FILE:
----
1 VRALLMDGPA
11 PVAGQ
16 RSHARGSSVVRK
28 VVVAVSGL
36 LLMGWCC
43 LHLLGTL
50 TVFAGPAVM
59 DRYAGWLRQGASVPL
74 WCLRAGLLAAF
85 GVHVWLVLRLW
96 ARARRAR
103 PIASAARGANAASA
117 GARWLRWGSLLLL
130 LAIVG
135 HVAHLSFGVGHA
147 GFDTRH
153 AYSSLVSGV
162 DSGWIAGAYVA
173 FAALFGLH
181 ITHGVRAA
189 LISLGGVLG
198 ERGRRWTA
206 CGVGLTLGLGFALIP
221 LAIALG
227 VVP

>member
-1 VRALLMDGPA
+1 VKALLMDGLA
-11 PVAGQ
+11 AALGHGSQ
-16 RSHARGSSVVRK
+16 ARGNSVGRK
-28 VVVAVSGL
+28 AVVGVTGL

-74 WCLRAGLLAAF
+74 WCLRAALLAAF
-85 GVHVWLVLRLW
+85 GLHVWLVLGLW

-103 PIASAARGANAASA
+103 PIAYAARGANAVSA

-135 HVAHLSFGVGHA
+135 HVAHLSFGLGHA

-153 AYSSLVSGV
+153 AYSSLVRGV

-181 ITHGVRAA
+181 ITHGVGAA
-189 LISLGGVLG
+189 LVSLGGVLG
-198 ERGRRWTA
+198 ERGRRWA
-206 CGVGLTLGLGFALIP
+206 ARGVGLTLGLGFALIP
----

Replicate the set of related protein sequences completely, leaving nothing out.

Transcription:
1 VRALLMDGPA
11 PVAGQ
16 RSHARGSSVVRK
28 VVVAVSGL
36 LLMGWCC
43 LHLLGTL
50 TVFAGPAVM
59 DRYAGWLRQGASVPL
74 WCLRAGLLAAF
85 GVHVWLVLRLW
96 ARARRAR
103 PIASAARGANAASA
117 GARWLRWGSLLLL
130 LAIVG
135 HVAHLSFGVGHA
147 GFDTRH
153 AYSSLVSGV
162 DSGWIAGAYVA
173 FAALFGLH
181 ITHGVRAA
189 LISLGGVLG
198 ERGRRWTA
206 CGVGLTLGLGFALIP
221 LAIALG
227 VVP

>member
-1 VRALLMDGPA
+1 VKALLMDGLA
-11 PVAGQ
+11 AALGHGSQ
-16 RSHARGSSVVRK
+16 ARGNSVGRK
-28 VVVAVSGL
+28 AVVGVTGL

-74 WCLRAGLLAAF
+74 WCLRAALLAAF
-85 GVHVWLVLRLW
+85 GLHVWLVLGLW

-103 PIASAARGANAASA
+103 PIAYAARGANAVSA

-135 HVAHLSFGVGHA
+135 HVAHLSFGLGHA

-153 AYSSLVSGV
+153 AYSSLVRGV

-181 ITHGVRAA
+181 ITHGVGAA
-189 LISLGGVLG
+189 LVSLGGVLG
-198 ERGRRWTA
+198 ERGRRWA
-206 CGVGLTLGLGFALIP
+206 ARGVGLTLGLGFALIP